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J Clin Microbiol. May 2001; 39(5): 1963–1966.

Real-Time PCR Assay Targeting IS481 of Bordetella pertussis and Molecular Basis for Detecting Bordetella holmesii


Detection of Bordetella holmesii by a real-time PCR assay targeting IS481 of Bordetella pertussis is reported. Sequencing of IS481-specific PCR products from B. pertussis and B. holmesii isolates revealed sequence homology. Restriction fragment length polymorphism demonstrated a low copy number of IS481-like sequences in B. holmesii. These results, and culture of B. holmesii from patients with cough, suggest that the specificity and predictive value of IS481-based PCR assays for pertussis may be compromised.

Bordetella pertussis is the causative agent of whooping cough, an infectious disease that occurs worldwide with a high prevalence among young, unvaccinated infants (2, 3, 6, 19) and is recently resurgent in highly vaccinated populations. Related species, including B. parapertussis, B. bronchiseptica, and the more recently described B. holmesii (27), may also cause a pertussis-like syndrome in humans. Laboratory diagnosis of pertussis is traditionally based primarily on culture, which is highly specific but is maximally sensitive only in the initial phases of disease (10, 14). Furthermore, culturing depends on specimen quality and laboratory expertise and requires special media, extended incubation periods of 7 days or more, and confirmation by biochemical or antibody reagent tests. Diagnostic serology can be highly sensitive and more rapid than culture (14), but no serologic assay has been approved for diagnostic use in the United States because no diagnostic criterion has been widely accepted and no method has been validated between laboratories.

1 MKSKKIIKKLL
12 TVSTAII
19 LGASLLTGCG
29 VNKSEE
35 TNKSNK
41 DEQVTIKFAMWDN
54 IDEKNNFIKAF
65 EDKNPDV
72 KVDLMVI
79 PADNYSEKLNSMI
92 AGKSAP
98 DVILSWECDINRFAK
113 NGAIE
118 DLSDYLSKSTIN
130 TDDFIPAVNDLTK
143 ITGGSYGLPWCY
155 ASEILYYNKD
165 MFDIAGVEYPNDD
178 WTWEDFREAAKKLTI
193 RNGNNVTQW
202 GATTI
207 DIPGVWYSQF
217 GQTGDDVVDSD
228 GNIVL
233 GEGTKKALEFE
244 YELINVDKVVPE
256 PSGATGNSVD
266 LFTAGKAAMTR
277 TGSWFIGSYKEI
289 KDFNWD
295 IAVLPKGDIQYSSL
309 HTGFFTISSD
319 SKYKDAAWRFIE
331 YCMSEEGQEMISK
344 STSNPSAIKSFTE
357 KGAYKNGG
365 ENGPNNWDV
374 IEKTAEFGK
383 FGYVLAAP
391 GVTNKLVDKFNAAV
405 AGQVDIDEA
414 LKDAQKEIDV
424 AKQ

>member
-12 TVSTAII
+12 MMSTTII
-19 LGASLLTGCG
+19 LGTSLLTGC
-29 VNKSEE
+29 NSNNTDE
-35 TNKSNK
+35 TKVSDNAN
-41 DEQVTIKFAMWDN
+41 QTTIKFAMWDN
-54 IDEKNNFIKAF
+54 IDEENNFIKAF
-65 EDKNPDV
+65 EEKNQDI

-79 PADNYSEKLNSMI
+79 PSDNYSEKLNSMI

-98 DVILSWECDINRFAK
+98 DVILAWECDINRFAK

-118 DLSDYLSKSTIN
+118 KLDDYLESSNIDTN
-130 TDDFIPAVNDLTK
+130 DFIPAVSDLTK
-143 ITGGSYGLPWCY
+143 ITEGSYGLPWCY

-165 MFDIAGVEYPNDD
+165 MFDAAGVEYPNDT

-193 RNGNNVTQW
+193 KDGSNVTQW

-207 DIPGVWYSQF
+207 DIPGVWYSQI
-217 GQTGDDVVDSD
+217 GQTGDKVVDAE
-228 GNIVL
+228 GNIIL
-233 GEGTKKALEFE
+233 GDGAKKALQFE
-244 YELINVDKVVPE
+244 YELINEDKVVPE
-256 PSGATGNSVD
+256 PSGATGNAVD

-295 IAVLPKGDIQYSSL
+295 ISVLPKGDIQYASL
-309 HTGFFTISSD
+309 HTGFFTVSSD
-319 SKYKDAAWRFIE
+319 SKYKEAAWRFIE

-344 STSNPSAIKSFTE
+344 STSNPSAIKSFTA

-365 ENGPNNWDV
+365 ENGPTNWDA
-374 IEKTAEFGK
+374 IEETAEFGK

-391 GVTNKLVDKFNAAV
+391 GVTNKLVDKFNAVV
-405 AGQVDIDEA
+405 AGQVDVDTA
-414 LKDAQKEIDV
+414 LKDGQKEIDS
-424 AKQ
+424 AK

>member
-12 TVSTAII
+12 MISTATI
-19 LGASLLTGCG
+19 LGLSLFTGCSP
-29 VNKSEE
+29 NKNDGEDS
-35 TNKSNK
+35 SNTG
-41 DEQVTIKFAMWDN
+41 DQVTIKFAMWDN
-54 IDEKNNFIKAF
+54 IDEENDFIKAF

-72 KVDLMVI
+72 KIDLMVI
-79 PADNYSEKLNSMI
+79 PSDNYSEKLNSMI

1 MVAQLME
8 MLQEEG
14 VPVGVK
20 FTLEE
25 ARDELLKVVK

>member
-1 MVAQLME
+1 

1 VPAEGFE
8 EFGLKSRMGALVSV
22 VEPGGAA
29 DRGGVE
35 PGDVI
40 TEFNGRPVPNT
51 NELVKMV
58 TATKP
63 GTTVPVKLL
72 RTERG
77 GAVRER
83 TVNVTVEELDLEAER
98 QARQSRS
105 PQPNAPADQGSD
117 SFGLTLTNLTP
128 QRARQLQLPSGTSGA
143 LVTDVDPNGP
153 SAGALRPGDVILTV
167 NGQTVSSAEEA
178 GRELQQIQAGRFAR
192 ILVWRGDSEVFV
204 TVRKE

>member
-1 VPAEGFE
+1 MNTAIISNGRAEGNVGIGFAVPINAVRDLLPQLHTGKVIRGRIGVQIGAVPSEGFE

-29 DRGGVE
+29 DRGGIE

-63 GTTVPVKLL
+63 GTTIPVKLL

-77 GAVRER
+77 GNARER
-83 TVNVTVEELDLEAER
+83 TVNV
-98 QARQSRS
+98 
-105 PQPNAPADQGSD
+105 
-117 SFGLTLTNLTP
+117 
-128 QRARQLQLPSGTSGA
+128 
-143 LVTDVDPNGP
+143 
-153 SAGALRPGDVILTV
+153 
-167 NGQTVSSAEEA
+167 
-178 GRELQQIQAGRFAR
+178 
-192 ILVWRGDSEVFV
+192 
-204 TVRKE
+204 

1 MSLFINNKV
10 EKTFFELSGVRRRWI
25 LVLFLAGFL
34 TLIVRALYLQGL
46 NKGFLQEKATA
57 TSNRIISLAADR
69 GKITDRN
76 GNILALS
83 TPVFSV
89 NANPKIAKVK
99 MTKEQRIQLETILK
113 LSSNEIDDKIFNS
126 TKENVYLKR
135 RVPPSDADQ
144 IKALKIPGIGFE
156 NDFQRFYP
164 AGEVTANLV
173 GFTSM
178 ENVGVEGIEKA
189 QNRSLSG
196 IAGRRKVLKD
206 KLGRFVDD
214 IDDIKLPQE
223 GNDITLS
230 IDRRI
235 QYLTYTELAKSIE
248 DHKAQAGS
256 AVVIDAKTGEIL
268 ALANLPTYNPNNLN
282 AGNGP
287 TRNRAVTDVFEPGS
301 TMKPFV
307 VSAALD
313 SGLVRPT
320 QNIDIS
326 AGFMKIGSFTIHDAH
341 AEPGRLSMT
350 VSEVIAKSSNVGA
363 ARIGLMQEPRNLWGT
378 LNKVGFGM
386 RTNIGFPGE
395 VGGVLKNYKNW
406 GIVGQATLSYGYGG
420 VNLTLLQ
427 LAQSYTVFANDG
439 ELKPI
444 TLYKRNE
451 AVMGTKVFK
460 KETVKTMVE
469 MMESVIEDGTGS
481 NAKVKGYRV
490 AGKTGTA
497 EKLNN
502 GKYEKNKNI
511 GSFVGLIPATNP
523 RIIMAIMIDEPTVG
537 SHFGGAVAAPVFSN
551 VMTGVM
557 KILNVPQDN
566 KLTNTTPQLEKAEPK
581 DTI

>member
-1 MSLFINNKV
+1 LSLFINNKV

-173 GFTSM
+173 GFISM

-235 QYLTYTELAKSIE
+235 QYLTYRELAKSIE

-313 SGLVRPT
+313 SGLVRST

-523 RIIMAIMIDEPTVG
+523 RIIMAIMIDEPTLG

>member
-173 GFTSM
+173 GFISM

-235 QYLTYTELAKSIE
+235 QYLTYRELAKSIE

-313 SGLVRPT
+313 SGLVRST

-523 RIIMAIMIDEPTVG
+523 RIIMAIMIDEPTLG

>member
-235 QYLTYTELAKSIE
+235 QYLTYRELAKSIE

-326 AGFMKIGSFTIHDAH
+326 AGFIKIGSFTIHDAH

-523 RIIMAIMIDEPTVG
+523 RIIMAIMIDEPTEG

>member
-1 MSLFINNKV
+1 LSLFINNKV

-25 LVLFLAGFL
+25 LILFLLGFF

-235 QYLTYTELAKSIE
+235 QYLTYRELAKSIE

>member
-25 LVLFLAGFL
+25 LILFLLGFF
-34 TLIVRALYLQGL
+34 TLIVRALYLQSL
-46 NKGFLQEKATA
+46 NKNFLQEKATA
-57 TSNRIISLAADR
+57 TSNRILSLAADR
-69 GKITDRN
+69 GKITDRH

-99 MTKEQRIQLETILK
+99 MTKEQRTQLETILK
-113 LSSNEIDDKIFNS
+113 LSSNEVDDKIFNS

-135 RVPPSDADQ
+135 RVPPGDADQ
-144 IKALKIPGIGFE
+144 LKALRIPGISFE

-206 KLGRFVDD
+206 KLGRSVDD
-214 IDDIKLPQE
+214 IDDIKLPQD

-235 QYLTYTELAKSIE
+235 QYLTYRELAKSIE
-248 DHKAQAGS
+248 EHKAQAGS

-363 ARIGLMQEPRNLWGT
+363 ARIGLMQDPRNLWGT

Thus, there is a need for more rapid and sensitive diagnostic methods that have high positive predictive value, especially in the early stages of disease. As is the case for other fastidious organisms, PCR offers an attractive alternative for detecting B. pertussis and B. parapertussis in clinical specimens (1, 4, 5, 7, 15, 17, 21, 26). Previously evaluated B. pertussis target regions include insertion sequences (IS), repeat elements, the pertussis toxin promoter region, the adenylate cyclase gene, and the porin gene. IS481 is present in the B. pertussis genome at 80 (22) to 100 (5, 18) copies, and PCR assays targeting IS481 have been evaluated for sensitivity and specificity in several laboratories over the last few years. Therefore, an internal region of IS481 was selected as the B. pertussis target (18) while a LightCycler (Roche Molecular Biochemicals, Mannheim, Germany) duplex PCR for B. pertussis and B. parapertussis was being developed. The previously described (5) forward primer BP-1 (5′ GAT TCA ATA GGT TGT ATG CAT GGT T 3′ and the slightly modified reverse primer BP-2 (5′ TTC AGG CAC ACA AAC TTG ATG GGC G 3′), corresponding to bp 12 to 36 and 192 to 167 (GenBank M22031) of IS481, respectively, were used for amplification. A pair of fluorescence-labeled hybridization probes, BP-HP-3 (5′ TCG CCA ACC CCC CAG TTC ACT CA-FAM 3′) and BP-HP-4 (5′ LC red 640-AGC CCG GCC GGA TGA ACA CCC-3′-phosphate), corresponding to bp 66 to 88 and 92 to 112 (GenBank M22031) of IS481, respectively, were used for the real-time detection of IS481-specific PCR products. Amplification mixtures contained 2 μl of 10× LightCycler FastStart DNA Master Hybridization Probes mix (Roche Molecular Biochemicals), 3 mM MgCl2, 0.5 μM concentrations of each primer oligonucleotide, 0.2 μM concentrations of each hybridization probe oligonucleotide, and 2 μl of template DNA in a final volume of 20 μl. Following an initial denaturation at 95°C for 10 min, the 50-cycle amplification profile consisted of heating at 20°C/s to 95°C with a 10-s hold, cooling at 20°C/s to 50°C with a 10-s hold, and heating at 20°C/s to 72°C with a 20-s hold.